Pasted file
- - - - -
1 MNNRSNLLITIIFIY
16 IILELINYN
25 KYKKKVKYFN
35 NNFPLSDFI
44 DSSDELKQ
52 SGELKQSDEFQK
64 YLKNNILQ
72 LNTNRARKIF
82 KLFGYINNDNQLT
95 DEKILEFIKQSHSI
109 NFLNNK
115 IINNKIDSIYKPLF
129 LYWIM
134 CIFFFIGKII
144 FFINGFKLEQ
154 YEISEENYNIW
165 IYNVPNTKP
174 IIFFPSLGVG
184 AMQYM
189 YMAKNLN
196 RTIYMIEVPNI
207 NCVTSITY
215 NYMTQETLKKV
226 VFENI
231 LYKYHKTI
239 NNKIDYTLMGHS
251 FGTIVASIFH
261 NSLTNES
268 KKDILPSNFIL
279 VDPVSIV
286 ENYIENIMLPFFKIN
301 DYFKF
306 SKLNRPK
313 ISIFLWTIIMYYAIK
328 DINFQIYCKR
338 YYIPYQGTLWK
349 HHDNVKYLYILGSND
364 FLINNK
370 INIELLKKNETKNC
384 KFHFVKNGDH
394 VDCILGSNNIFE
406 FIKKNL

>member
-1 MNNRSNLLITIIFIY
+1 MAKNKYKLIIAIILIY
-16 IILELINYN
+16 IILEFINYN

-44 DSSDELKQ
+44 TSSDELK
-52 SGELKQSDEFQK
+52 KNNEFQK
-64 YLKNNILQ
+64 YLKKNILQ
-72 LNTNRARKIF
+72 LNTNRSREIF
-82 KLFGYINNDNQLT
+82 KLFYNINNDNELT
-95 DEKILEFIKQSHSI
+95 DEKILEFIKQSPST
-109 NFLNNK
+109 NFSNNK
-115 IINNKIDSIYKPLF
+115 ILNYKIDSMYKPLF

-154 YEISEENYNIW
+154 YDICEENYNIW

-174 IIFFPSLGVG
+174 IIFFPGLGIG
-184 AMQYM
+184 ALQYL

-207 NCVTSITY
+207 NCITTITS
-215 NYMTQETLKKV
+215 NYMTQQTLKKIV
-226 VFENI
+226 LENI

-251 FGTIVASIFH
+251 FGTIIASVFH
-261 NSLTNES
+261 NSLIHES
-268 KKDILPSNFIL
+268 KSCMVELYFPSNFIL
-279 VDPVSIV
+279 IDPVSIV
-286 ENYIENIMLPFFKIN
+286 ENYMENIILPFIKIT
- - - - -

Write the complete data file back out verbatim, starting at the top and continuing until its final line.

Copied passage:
1 MNNRSNLLITIIFIY
16 IILELINYN
25 KYKKKVKYFN
35 NNFPLSDFI
44 DSSDELKQ
52 SGELKQSDEFQK
64 YLKNNILQ
72 LNTNRARKIF
82 KLFGYINNDNQLT
95 DEKILEFIKQSHSI
109 NFLNNK
115 IINNKIDSIYKPLF
129 LYWIM
134 CIFFFIGKII
144 FFINGFKLEQ
154 YEISEENYNIW
165 IYNVPNTKP
174 IIFFPSLGVG
184 AMQYM
189 YMAKNLN
196 RTIYMIEVPNI
207 NCVTSITY
215 NYMTQETLKKV
226 VFENI
231 LYKYHKTI
239 NNKIDYTLMGHS
251 FGTIVASIFH
261 NSLTNES
268 KKDILPSNFIL
279 VDPVSIV
286 ENYIENIMLPFFKIN
301 DYFKF
306 SKLNRPK
313 ISIFLWTIIMYYAIK
328 DINFQIYCKR
338 YYIPYQGTLWK
349 HHDNVKYLYILGSND
364 FLINNK
370 INIELLKKNETKNC
384 KFHFVKNGDH
394 VDCILGSNNIFE
406 FIKKNL

>member
-1 MNNRSNLLITIIFIY
+1 MAKNKYKLIIAIILIY
-16 IILELINYN
+16 IILEFINYN

-44 DSSDELKQ
+44 TSSDELK
-52 SGELKQSDEFQK
+52 KNNEFQK
-64 YLKNNILQ
+64 YLKKNILQ
-72 LNTNRARKIF
+72 LNTNRSREIF
-82 KLFGYINNDNQLT
+82 KLFYNINNDNELT
-95 DEKILEFIKQSHSI
+95 DEKILEFIKQSPST
-109 NFLNNK
+109 NFSNNK
-115 IINNKIDSIYKPLF
+115 ILNYKIDSMYKPLF

-154 YEISEENYNIW
+154 YDICEENYNIW

-174 IIFFPSLGVG
+174 IIFFPGLGIG
-184 AMQYM
+184 ALQYL

-207 NCVTSITY
+207 NCITTITS
-215 NYMTQETLKKV
+215 NYMTQQTLKKIV
-226 VFENI
+226 LENI

-251 FGTIVASIFH
+251 FGTIIASVFH
-261 NSLTNES
+261 NSLIHES
-268 KKDILPSNFIL
+268 KSCMVELYFPSNFIL
-279 VDPVSIV
+279 IDPVSIV
-286 ENYIENIMLPFFKIN
+286 ENYMENIILPFIKIT